Libertarians and Conservatives Clash in GOP Identity Crisis

As Rand Paul and libertarians continue to become relevant in the GOP, will the conservatives embrace or reject these vocal constituents? Photo: US News

WASHINGTON, April 2, 2013­­—Rand Paul and Marco Rubio were the two biggest speakers of CPAC.

Rand Paul, fresh off of his filibuster, enjoyed a huge wave of support from attendees of all ages, and challenged the GOP to adapt to the changing political structure of the country.

Marco Rubio also enjoyed a diverse range of support, but stood firm on the veracity of the conservative movement’s ideals and argued that change was largely unnecessary.

As the GOP continues to meander about without a distinct leader, either of these men would arguably be more charismatic, more likeable, and seemingly less artificial than Romney often appeared. The primary season could yield an interesting battle in which we see one of the greatest in-fights since 2008 between Barack Obama and Hillary Clinton, but the question is can the nominee of this battle prevail as Barack Obama did in the general election, or will the battle leave the GOP dismantled and too broken to win the 2016 election?

Libertarians and Conservatives have always had what one could call an interesting relationship. They both traditionally agree on economics and fiscal policy, but the points of contention often arise from social policy. This often becomes more than a disagreement often, but a full-on battle between who truly believes in the right to life, liberty, and property.

This became a huge debate at CPAC when a panel focused on connecting to Generation X and Y erupted into a debate on abortion and gay marriage. The moderator, Students for Liberty President Alex McCobin, squared off with the largely conservative panel, excluding Jeff Frazee, Young Americans for Liberty Executive Director. Kate Edwards, of the Young America’s Foundation, struck back against McCobin’s charge that “conservative is viewed as a dirty word.”  

With undeterred defiance, Kate Edwards and the other conservative panel members proudly upheld their pro-life and traditional marriage beliefs. While this may all seem like political theatre, this is a scaled representation of the relationship Libertarians and Conservatives are having on record, and would prospectively have in the future.

After Rand Paul’s filibuster, John McCain said that “I don’t think what happened yesterday was helpful to the American people…” and Linsey Graham also chimed in with a similar opinion, stating that the premise of the filibuster was “ridiculous.” Most recently, Rick Santorum, one of the most conservative candidates of the 2012 election, has addressed the issue saying that “If we do change, we’ll be the Whig Party….We’re not the Libertarian Party, we’re the Republican Party.” The identity of the crisis of the GOP is very real, and has already begun to sp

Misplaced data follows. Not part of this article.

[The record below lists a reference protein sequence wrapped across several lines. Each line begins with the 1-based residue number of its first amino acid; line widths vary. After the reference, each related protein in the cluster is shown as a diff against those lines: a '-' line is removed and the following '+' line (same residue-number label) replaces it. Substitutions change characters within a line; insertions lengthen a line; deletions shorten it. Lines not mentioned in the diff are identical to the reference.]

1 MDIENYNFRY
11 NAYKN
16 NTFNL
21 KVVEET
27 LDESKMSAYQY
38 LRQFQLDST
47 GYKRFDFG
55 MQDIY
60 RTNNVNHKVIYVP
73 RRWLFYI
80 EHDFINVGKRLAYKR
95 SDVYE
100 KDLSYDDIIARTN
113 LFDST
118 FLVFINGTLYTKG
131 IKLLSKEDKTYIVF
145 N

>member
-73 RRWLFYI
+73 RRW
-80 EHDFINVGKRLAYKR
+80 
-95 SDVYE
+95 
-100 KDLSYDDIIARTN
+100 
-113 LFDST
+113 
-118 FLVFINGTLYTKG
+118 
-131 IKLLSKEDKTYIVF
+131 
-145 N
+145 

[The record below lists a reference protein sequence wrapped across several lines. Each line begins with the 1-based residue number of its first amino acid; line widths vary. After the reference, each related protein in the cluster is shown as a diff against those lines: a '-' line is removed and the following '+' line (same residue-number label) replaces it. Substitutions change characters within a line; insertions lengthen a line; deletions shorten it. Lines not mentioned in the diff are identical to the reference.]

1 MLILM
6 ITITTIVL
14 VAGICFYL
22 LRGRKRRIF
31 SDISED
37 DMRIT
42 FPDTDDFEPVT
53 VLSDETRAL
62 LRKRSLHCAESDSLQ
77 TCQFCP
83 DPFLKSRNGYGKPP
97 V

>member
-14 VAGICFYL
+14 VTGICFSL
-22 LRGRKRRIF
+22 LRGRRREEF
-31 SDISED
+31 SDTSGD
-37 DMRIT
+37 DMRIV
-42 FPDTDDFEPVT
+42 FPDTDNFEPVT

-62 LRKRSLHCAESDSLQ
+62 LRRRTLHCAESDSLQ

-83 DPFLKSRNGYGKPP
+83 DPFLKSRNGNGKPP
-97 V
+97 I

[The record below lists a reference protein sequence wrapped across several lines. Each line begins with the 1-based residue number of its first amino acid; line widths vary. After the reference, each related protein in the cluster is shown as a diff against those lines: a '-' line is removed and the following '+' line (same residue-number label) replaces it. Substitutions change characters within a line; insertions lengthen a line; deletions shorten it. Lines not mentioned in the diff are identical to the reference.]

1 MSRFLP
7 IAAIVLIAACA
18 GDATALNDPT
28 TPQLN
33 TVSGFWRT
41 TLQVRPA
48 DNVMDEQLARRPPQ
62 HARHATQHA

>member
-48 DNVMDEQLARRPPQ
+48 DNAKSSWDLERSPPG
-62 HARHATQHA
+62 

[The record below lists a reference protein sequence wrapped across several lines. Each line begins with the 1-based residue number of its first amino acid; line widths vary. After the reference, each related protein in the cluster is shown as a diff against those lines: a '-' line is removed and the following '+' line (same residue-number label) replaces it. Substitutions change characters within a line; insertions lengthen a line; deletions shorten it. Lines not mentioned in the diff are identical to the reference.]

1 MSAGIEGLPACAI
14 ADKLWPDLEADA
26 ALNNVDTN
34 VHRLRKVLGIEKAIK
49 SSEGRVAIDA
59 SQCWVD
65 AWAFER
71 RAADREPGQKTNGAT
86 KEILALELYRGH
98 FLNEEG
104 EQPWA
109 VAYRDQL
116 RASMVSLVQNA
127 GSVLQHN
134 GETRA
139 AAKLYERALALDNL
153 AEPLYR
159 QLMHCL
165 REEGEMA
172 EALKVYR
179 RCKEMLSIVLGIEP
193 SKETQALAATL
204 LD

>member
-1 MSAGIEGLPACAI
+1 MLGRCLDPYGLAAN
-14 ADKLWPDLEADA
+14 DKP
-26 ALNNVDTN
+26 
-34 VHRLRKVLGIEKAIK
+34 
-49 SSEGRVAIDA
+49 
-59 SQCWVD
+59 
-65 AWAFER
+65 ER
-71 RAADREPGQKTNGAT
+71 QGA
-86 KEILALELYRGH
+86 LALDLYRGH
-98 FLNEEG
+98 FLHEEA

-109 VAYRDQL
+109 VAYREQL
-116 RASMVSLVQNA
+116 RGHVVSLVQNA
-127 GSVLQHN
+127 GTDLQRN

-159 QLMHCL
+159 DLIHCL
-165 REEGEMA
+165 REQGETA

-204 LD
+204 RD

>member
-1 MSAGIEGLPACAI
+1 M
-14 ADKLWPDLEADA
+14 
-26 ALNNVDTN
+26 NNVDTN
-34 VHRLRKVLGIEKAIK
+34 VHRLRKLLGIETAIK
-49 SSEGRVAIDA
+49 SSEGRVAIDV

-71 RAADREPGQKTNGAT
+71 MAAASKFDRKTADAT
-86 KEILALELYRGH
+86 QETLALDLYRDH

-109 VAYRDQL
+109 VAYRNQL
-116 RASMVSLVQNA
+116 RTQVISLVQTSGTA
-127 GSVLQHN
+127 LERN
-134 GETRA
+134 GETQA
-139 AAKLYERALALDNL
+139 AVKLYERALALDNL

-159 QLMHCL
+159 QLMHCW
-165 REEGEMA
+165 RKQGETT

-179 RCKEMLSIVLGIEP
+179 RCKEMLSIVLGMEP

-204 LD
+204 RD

lit the party down the line of those who “Stand with Rand” and those who seemingly would gravitate towards Marco Rubio, or other more traditional conservative candidates. But after the 2012 election, it would be hard to argue that conservatives really can win running on the same platform.

The GOP was refuted on the basis of it’s social policies.

As tides shift nationally towards marriage equality, the right to an abortion, background checks on gun owners, and ending the drug war, the conservatives cannot win as is. Rand Paul, and moreover libertarianism, presents the GOP a chance to gain back some of those alienated voters, as well as capture swing voters in the same fashion that Romney could not. Rubio, while very polished, presents nothing new to the party platform, and nominating him is as foolish as touching the hot stove after you’ve already been burned. If conservatives prefer to be “right” rather than win, they should prepare to relive the 2012 election for many years to come.


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Taweh D. Beysolow, II

Taweh Beysolow II currently attends St.John’s University where he is in his Junior year of study for his Bachelor’s of Science in Economics. In addition to his academic studies within the classroom, Beysolow also is conducting 2 separate field studies, one independently on industrial organization and one with an LIU Post Biology Professor on the economics of conservation biology.

In addition to a strong interest in economics, Beysolow has become an active voice in the libertarian and conservative community within the United States as well as internationally. As a Treasurer for his Young American’s for Liberty Chapter at St.John’s, Beysolow has represented his university along with the chapter at the 6th annual International Students for Liberty Conference, the largest gathering of pro-liberty students to date. In addition to this, Beysolow has also attended other regional conferences and other events hosted by Students for Liberty, as well as CPAC 2013 with other St.John’s Students and the newly forming Young Americans for Freedom chapter.

Outside of these interests, Beysolow studies classical performance of the clarinet with esteemed recording artist Lawrence Sobol, and also performs with the New York Youth Symphony in 3 concerts per year at Carnegie Hall. In addition to clarinet, Beysolow also has played the piano classically for a representative number of years with numerous high schools and semi-professional groups across Long Island.

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